By: Keven Drews, The Canadian Press
Date: Tuesday Aug. 23, 2011 7:04 PM PT
A fisheries scientist was accused at a federal inquiry of deliberately avoiding research into the impact of fish farms on wild salmon, even though that should have been part of his job.
But Michael Kent, an Oregon State University microbiologist and former employee of the Department of Fisheries and Oceans vigorously defended himself, saying he didn’t find much evidence of diseases being transferred to sockeye salmon from fish farms.
A young pink salmon with a sea lice infestation is shown in this handout photo. (Alexandra Morton / THE CANADIAN PRESS)
The testy exchange between Kent and Gregory McDade, a lawyer for a coalition of anti-fish farm activists, marked testimony at the Cohen Commission on Tuesday, which this week began some of its most controversial hearings.
Federal fisheries officials also confirmed they had assigned a security guard to Kristi Miller, head of molecular genetics at DFO, who attended the inquiry with her husband and the guard Tuesday afternoon. She is scheduled to testify Wednesday.
Melanie McNabb, a DFO spokesperson, said while there was no specific threat to Miller, the commission itself had raised its own security.
The Cohen Commission was called into the 2009 collapse of the Fraser River sockeye salmon stocks and has been holding months of hearings, mostly in obscurity.
But for the next two weeks, Commissioner Bruce Cohen, the B.C. Supreme Court justice who is leading the inquiry, is hearing testimony about fish diseases and fish farms.
McDade demanded Kent explain why the scientist didn’t include information in his report to the commission about the transmission of sea lice from open net-cage salmon farms to wild salmon stocks, specifically sockeye.
"The question I’m asking you is whether your report didn’t cover the problems from fish farms, regardless of the reason why," said McDade, lawyer for the Aquaculture Coalition.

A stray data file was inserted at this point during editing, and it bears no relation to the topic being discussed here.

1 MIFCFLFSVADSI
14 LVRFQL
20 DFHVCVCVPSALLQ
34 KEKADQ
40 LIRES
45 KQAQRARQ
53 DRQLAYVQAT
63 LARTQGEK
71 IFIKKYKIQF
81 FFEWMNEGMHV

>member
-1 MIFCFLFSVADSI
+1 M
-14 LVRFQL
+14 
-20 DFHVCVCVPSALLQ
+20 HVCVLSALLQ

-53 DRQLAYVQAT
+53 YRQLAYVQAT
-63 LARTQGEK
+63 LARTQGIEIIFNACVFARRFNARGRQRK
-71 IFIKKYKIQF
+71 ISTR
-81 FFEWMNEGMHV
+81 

"That’s correct," said Kent.
""It didn’t, did it?" asked McDade again.
"It did not cover, when I talk about each particular disease and its role … I do not include a section saying what the risk of the disease is emerging from fish farms," said Kent.
"In each particular disease I did not talk about what the role of fish farms would be in transmitting to sockeye salmon."
At one point, McDade charged that Kent was a disease expert who was contracted to deal with such questions and that he consciously ignored the issue of diseases and salmon farms.
But Kent said other experts, specifically those from the industry, would deal with the matter in their reports.
He also said he did not find "great evidence of diseases being transferred from fish farms" when it came to the issue of sockeye salmon.
Later, a lawyer for a collection of environmental groups tried to turn the debate about the threat to wild salmon from fish farms on its head.
Tim Leadem, who is the Conservation Coalition, suggested the farmed fish are actually at risk of disease from wild fish. Government and industry could protect fish farms from diseases by moving the farms, he argued.
Those who oppose fish farms have long argued they should be moved to closed tanks on land.
Brenda Gaertner, lawyer for 12 B.C. First Nations, asked Dr. Stewart Johnson, head of aquatic animal health at DFO, if federal fisheries officials could protect migrating salmon stocks from diseases by moving salmon farms.
Stewart agreed, saying that would help if pathogens were being shed by salmon farms.
Gaertner repeated her question.
"If in the meantime we wanted to protect wild stocks from being exposed to pathogens, what human behaviour can we do? We could move net farms, is that agreed?"
"It’s one thing that I guess you could do, yes," answered Stewart.